It was what counts as an outpouring of emotion in the formal atmosphere of the Supreme Court chambers: Rows of lawyers sniffing and dabbing at their eyes out of joy.

But the celebration was less restrained outside on the steps and all around the country as gay couples grasped what had just happened in those chambers. Same-sex marriage had stopped being its own thing and just became “marriage.”

“Oh my God, I am so excited,” said Amber Cameron, 29, a call- center worker who had to take a moment to compose herself outside her workplace in Hattiesburg, Miss., shortly after the ruling. In a couple of hours, she and her partner of five years, along with their two children, would be in line at the courthouse, ready to be among the first to marry in the state.

As it turns out, they would be the third same-sex couple to get a marriage license in Forrest County, Miss. But they would also be the last, for now. After the two exchanged vows on the courthouse steps, Mississippi closed the door to same-sex marriages for the day, underscoring for the gay rights movement that although it had achieved one of its biggest victories, the fight was not quite over.

Obstacles in Mississippi, Louisiana and at scattered court­houses elsewhere put a damper on what was overwhelmingly a positive and emotional day for gay rights advocates, who celebrated as marriages quickly began in the rest of the 14 states in which same-sex couples previously could not be married.

The Supreme Court ruled, 5 to 4, that same-sex marriage bans are unconstitutional. Here's what you need to know. (Gillian Brockell/The Washington Post)

In Texas, sympathetic judges stood by to sign waivers so that couples could avoid the state’s 72-hour waiting period and marry right away. In Alabama, probate judges flung open doors that had been closed since the state’s Supreme Court ordered a halt to the issuance of same-sex marriage licences in March.

A steady stream of couples picked up their licenses at the courthouse in Columbus, Ohio, and then headed across the street to get married on the spot, among them Katie Ahern and Sonya Priest.

Ahern, a nurse in the labor and delivery department at Ohio State University’s hospital, had been in the room of a laboring patient when she received a text from Priest. It was a screen shot of a CNN headline: “Same-sex marriage is legal nationwide.” The tears would not stop flowing, she said.

After picking up their marriage license from the courthouse, they followed the cheers and rainbow flags to Dorrian Commons Park, where officiants stood at the ready to marry eager couples. Ahern is Catholic, but what the heck, she thought, as they recited their vows before a Unitarian minister.

Now, she said, “we’re going to dinner and drink together and just enjoy the day.”

More than 50 celebrations were planned for churches­ and community centers across the South on Friday evening, some coinciding with Pride celebrations. The jubilation spread beyond the states where couples were freshly able to marry. A rally was planned Friday night outside the Stonewall Inn, the site of a 1969 riot that many say launched the modern gay rights movement in the United States.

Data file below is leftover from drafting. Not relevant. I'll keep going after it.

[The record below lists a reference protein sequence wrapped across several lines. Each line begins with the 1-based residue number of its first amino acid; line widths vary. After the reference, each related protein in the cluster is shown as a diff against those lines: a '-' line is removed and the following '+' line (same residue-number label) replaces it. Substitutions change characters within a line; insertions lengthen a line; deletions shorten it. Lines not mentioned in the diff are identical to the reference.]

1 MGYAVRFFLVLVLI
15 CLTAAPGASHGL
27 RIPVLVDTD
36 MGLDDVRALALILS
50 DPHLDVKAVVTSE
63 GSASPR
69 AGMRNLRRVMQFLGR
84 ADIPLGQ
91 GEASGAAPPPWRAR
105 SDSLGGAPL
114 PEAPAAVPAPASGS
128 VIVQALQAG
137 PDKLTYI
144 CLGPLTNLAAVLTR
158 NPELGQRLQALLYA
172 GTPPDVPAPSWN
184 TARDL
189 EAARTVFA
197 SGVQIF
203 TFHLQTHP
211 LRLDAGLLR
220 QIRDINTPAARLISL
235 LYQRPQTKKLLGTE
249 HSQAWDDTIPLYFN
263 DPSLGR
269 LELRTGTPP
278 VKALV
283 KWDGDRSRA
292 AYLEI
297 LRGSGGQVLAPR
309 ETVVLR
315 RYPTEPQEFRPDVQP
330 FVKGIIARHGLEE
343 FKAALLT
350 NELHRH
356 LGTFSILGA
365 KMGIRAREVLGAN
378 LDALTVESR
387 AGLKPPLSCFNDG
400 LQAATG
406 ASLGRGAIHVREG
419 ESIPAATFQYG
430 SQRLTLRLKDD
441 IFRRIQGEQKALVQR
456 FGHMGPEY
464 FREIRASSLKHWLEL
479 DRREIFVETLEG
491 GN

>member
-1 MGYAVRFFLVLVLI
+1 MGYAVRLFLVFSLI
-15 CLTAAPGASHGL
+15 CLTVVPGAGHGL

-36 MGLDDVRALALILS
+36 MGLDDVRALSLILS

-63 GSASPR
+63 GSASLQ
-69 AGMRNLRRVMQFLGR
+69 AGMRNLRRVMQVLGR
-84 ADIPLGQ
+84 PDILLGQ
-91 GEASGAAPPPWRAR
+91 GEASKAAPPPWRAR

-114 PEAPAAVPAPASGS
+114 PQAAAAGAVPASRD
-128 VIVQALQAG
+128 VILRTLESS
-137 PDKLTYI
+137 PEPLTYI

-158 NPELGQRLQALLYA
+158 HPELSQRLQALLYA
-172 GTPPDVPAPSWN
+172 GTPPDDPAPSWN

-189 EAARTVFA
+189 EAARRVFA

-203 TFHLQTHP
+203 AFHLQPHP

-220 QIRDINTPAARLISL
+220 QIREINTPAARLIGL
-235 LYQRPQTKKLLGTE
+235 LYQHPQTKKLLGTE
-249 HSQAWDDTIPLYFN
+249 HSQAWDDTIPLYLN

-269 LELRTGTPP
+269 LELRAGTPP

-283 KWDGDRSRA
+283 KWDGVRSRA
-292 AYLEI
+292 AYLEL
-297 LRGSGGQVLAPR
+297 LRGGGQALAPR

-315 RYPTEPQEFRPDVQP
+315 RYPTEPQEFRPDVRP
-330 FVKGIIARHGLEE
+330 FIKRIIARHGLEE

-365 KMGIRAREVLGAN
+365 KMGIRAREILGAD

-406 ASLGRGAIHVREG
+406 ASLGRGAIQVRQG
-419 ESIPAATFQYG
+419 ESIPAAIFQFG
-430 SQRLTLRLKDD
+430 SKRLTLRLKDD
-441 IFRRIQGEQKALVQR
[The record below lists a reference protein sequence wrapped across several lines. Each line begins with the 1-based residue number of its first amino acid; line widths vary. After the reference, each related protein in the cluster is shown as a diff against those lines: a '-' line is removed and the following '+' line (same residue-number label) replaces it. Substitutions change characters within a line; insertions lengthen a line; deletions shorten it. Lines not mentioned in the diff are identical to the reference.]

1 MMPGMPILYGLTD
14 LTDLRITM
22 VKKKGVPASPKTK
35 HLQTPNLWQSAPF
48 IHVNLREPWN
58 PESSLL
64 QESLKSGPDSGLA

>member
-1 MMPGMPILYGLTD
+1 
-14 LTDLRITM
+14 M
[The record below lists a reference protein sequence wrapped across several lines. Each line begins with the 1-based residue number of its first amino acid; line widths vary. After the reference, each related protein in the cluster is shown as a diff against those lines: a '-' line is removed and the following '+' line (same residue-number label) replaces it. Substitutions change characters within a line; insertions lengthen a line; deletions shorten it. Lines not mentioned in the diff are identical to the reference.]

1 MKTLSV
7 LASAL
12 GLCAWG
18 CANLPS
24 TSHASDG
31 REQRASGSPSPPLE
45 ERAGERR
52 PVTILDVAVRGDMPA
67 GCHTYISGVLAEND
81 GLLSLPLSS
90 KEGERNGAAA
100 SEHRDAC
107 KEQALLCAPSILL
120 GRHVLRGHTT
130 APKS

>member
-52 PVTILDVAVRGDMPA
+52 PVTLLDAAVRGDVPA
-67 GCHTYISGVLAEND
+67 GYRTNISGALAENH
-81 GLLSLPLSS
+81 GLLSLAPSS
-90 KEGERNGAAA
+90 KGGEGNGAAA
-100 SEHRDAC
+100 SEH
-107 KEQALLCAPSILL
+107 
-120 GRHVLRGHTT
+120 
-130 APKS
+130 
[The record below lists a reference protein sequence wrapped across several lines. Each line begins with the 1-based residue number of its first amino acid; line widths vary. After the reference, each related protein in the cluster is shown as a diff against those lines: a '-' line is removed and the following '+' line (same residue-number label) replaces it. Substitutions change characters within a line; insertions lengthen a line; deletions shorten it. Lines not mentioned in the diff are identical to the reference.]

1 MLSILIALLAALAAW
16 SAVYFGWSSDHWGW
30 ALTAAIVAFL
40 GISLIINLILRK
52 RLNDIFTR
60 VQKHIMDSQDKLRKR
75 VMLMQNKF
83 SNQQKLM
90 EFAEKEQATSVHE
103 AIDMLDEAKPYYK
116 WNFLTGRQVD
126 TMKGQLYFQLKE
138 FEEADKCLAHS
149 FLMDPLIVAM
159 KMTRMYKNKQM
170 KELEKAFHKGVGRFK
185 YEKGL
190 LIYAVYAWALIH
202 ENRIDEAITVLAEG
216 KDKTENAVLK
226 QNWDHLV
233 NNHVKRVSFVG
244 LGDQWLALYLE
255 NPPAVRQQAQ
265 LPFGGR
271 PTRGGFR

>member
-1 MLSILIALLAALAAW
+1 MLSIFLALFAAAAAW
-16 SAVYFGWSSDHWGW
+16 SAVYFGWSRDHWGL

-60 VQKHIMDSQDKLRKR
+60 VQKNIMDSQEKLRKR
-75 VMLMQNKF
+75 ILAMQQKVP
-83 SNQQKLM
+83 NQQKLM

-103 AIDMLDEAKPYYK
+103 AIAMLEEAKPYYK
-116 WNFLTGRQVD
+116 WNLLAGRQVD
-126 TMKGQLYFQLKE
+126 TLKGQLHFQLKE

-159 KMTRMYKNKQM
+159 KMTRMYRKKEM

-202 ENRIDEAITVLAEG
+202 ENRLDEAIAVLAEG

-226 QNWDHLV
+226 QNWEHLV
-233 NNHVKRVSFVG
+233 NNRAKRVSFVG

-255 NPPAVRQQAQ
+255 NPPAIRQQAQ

Mark Phariss, a plaintiff from Texas who was party to the case, described the emotions welling up inside as he contemplated the significance of this moment for himself and his longtime partner, Vic Holmes.

“My parents this past Monday would have celebrated . . . their 74th anniversary,” Phariss told reporters at a new conference in Austin as his voice broke with emotion. “Vic and I never dreamed that we would ever be able to celebrate any of those wedding anniversaries, and now we can, thanks to the Supreme Court.”

For many opponents of same-sex marriage, Friday was a day for mourning and reflection. While criticizing the court for overreaching, they said they are more focused on the long game, with plans to lobby for laws meant to protect religious schools, business owners, pastors and people of faith from being forced to condone same-sex marriage or participate in related activities.

Gay rights groups also pledged to keep fighting on their end — to ensure that marriage rights are fully realized and to shift their focus to expanding civil rights laws to bar employers and places of business from discriminating against gay and transgender people.

For some couples in Louisiana and Mississippi, Friday was bittersweet. Knol Aust and Duane Smith showed up at the courthouse in Jackson, Miss., within 15 minutes of learning of the court ruling. To their dismay, the clerk told them that their marriage would have to wait until a lower court confirmed that the marriages should go forward, per the state attorney general’s guidance.

While they waited, four heterosexual couples came in and within minutes got their licenses.

“It stung,” Aust said. “The Supreme Court said marriage is legal. We all know that. Everyone in the office knew that. And we were watching how easy the process was for heterosexual couples still, and we were waiting. It was kind of a blow.”

But the experience wasn’t all bad. One of the straight women getting married realized what was happening and, out of the blue, came over to embrace Aust, which he took as a sign of how dramatically things had improved for gays — despite this hiccup, and even in Mississippi.

“It was bittersweet,” he said.